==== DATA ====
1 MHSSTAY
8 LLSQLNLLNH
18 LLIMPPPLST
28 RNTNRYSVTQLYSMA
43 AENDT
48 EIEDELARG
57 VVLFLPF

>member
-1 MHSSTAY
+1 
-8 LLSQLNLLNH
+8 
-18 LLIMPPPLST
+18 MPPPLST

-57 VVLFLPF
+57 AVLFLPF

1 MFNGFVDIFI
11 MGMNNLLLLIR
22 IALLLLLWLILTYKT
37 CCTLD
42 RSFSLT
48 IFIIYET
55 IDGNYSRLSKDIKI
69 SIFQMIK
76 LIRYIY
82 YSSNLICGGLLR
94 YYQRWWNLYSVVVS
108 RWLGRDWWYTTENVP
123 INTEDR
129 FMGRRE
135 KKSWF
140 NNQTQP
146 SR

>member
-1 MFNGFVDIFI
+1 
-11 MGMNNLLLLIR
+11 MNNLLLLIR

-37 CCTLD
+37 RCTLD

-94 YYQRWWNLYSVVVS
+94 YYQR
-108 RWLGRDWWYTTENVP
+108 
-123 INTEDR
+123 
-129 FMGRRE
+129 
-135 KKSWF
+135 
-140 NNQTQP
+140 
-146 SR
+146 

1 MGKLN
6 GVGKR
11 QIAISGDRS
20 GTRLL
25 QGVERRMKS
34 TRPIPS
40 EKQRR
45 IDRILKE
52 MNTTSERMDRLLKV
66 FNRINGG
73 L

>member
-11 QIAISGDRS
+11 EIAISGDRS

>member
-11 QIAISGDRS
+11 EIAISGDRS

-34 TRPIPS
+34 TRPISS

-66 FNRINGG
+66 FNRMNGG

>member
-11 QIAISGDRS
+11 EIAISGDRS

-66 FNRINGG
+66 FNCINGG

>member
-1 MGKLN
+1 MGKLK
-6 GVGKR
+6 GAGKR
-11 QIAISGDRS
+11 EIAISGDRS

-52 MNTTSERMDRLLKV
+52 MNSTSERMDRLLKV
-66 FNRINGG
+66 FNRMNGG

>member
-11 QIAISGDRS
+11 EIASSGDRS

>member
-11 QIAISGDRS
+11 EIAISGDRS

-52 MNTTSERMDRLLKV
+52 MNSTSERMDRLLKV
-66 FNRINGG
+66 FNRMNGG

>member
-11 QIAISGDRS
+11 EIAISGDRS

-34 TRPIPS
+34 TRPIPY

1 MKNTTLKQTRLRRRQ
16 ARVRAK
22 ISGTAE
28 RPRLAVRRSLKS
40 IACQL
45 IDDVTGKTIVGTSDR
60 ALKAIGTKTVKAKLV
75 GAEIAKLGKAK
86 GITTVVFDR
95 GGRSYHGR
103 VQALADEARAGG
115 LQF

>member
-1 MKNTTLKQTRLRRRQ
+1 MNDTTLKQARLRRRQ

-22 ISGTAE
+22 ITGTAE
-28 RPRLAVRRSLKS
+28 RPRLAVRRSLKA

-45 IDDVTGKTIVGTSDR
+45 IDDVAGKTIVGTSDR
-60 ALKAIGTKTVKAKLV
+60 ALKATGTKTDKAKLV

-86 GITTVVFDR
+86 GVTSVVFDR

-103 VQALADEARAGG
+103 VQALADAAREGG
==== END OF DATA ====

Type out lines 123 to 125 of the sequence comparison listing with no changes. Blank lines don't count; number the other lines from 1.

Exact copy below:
+22 ITGTAE
-28 RPRLAVRRSLKS
+28 RPRLAVRRSLKA